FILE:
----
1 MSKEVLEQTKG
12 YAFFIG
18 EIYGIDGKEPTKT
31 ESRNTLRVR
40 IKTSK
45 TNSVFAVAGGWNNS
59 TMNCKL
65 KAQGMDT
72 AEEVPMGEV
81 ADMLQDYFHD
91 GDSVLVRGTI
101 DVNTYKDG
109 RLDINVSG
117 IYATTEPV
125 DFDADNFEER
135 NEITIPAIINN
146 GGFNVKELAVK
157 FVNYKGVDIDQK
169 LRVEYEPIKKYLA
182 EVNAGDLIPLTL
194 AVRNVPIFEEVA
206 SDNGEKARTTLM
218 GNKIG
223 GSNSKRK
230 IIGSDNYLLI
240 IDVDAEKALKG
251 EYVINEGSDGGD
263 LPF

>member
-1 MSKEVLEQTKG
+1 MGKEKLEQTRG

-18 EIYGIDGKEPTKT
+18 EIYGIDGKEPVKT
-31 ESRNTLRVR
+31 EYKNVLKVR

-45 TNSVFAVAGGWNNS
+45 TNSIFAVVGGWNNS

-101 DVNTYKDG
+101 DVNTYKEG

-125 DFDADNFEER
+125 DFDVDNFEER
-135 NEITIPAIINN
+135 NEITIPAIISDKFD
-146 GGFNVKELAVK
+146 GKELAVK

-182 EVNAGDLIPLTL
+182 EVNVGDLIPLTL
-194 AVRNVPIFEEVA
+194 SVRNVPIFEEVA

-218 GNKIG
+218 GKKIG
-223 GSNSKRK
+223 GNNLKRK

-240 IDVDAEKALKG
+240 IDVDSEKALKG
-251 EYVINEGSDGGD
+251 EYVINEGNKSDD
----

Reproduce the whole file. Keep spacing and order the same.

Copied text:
1 MSKEVLEQTKG
12 YAFFIG
18 EIYGIDGKEPTKT
31 ESRNTLRVR
40 IKTSK
45 TNSVFAVAGGWNNS
59 TMNCKL
65 KAQGMDT
72 AEEVPMGEV
81 ADMLQDYFHD
91 GDSVLVRGTI
101 DVNTYKDG
109 RLDINVSG
117 IYATTEPV
125 DFDADNFEER
135 NEITIPAIINN
146 GGFNVKELAVK
157 FVNYKGVDIDQK
169 LRVEYEPIKKYLA
182 EVNAGDLIPLTL
194 AVRNVPIFEEVA
206 SDNGEKARTTLM
218 GNKIG
223 GSNSKRK
230 IIGSDNYLLI
240 IDVDAEKALKG
251 EYVINEGSDGGD
263 LPF

>member
-1 MSKEVLEQTKG
+1 MGKEKLEQTRG

-18 EIYGIDGKEPTKT
+18 EIYGIDGKEPVKT
-31 ESRNTLRVR
+31 EYKNVLKVR

-45 TNSVFAVAGGWNNS
+45 TNSIFAVVGGWNNS

-101 DVNTYKDG
+101 DVNTYKEG

-125 DFDADNFEER
+125 DFDVDNFEER
-135 NEITIPAIINN
+135 NEITIPAIISDKFD
-146 GGFNVKELAVK
+146 GKELAVK

-182 EVNAGDLIPLTL
+182 EVNVGDLIPLTL
-194 AVRNVPIFEEVA
+194 SVRNVPIFEEVA

-218 GNKIG
+218 GKKIG
-223 GSNSKRK
+223 GNNLKRK

-240 IDVDAEKALKG
+240 IDVDSEKALKG
-251 EYVINEGSDGGD
+251 EYVINEGNKSDD